This approach should help them attract additional FDIs, the report recommended.

“The best way to attract FDI may be to focus on frontier sectors, which are based on emerging technology, generate high growth, and have few incumbent players to disrupt,” the report stated.

The policies adopted earlier in the GCC were unfocused and aimed to attract all possible investments in all potential sectors, which proved unsuccessful, according to the report.

Although most Gulf countries have been proactive in developing initiatives to stimulate FDI, few have successfully attracted foreign investment in the region.

“Historically, FDI into GCC economies has fluctuated with the rise and fall of commodity prices,” explained Wyman’s report. “However, it has failed to materialize as a consistent driver of economic opportunity in non-oil economic sectors.”

HIGHLIGHTS

• Oman and Bahrain are the only two GCC economies that saw FDI inflows over outflows in each of the years from 2016 to 2021.

• While Kuwait registered FDI outflows totaling $3.6 billion in 2021, it saw a sharp drop from $8 billion in the previous year.

“With such readily available domestic capital, many GCC states have historically not needed to prioritize FDI as a source of development finance,” it added.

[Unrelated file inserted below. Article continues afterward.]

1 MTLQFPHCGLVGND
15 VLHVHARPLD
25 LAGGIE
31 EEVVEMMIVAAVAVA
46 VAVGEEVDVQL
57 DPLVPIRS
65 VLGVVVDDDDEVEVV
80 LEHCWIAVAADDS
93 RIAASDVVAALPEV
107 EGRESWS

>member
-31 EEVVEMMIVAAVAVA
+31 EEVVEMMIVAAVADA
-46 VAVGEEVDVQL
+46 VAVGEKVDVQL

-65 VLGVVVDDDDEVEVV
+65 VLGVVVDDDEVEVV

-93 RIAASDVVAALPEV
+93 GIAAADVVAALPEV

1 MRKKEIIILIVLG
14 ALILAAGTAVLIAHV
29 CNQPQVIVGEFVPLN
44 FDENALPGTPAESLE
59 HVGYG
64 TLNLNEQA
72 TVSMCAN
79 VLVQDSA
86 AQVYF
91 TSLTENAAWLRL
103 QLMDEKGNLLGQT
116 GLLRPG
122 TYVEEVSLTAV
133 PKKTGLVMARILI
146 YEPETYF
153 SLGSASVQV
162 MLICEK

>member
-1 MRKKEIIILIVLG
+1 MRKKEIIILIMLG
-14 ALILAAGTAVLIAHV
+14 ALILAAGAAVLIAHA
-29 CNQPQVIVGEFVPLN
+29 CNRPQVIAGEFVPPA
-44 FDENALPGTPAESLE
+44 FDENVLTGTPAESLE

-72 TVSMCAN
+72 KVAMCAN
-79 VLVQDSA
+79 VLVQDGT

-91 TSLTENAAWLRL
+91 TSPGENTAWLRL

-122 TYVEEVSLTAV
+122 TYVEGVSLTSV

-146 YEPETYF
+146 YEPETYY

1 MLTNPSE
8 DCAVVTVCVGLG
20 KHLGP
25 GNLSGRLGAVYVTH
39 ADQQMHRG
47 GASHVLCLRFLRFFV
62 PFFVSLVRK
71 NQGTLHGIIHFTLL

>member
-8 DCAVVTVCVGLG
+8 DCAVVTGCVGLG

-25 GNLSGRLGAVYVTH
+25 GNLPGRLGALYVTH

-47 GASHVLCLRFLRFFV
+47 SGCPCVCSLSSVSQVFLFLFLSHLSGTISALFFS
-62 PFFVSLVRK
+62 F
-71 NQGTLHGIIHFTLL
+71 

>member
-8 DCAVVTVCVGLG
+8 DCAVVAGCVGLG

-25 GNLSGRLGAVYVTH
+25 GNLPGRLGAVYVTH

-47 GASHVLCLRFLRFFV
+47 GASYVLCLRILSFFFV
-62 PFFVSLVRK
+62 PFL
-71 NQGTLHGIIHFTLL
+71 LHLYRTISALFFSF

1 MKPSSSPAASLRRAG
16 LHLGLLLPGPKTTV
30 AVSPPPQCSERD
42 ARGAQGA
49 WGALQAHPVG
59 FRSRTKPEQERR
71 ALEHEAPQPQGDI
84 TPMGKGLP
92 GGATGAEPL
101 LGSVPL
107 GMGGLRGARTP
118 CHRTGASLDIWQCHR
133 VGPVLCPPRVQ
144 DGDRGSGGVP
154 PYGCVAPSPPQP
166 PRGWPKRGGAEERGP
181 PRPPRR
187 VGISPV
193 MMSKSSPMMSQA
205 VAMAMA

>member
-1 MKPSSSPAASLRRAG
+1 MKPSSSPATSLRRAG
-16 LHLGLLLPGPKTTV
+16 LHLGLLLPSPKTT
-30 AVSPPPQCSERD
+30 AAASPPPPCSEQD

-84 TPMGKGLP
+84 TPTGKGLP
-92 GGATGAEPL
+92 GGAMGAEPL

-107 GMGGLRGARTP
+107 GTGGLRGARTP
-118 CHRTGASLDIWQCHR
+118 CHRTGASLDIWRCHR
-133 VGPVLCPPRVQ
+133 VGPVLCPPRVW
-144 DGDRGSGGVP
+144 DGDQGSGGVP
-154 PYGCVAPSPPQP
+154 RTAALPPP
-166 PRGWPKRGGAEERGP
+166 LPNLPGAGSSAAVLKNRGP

The report further revealed that GCC states are becoming increasingly aware of the benefits of FDI and its potential impact on their economies, which could enhance productivity.

Foreign investment provides a good source of finance, promotes interactions of local suppliers and consumer markets, and stimulates human capital by training local workers and employing foreign ones.

As stated by the report, an increased level of private competition, an enhancement in technological know-how and a surge in cross-border activity are additional favorable consequences that arise from increased FDI.

The UN Conference on Trade and Development recently released the “World Investment Report 2022,” which showed that Saudi Arabia and the UAE, two of the largest economies in the GCC, saw 2021 FDI outflows exceed FDI inflows by $4.6 billion and $1.9 billion, respectively. 

The difference for all GCC members stood at $6.4 billion, although a noticeable improvement from 2019 and 2020, where the differences were $11.1 billion and $8.3 billion, respectively.

Oman and Bahrain are the only two GCC economies that saw FDI inflows over outflows in each of the years from 2016 to 2021, according to the UNCTAD report.

In comparison, FDI inflows to Indonesia in 2021 surpassed the outflows by $16.5 billion. Similarly, FDI inflows to Vietnam and Malaysia trumped outflows by $15.4 billion and $6.9 billion, respectively, UNCTAD data show.    

On the other hand, Saudi Arabia witnessed the highest FDI outflows in the GCC in 2021. It recorded $23.9 billion in net outflows in 2021 compared to only $4.9 billion in 2020. It is worth mentioning the Kingdom’s FDI inflows stood at $5.4 billion in 2020.

 The UAE came in second with $22.5 billion worth of FDI outflows in 2021 compared to $18.9 billion the year before, the UNCTAD data showed.

While Kuwait registered FDI outflows totaling $3.6 billion in 2021, it saw a sharp drop from $8 billion in the previous year, the report stated.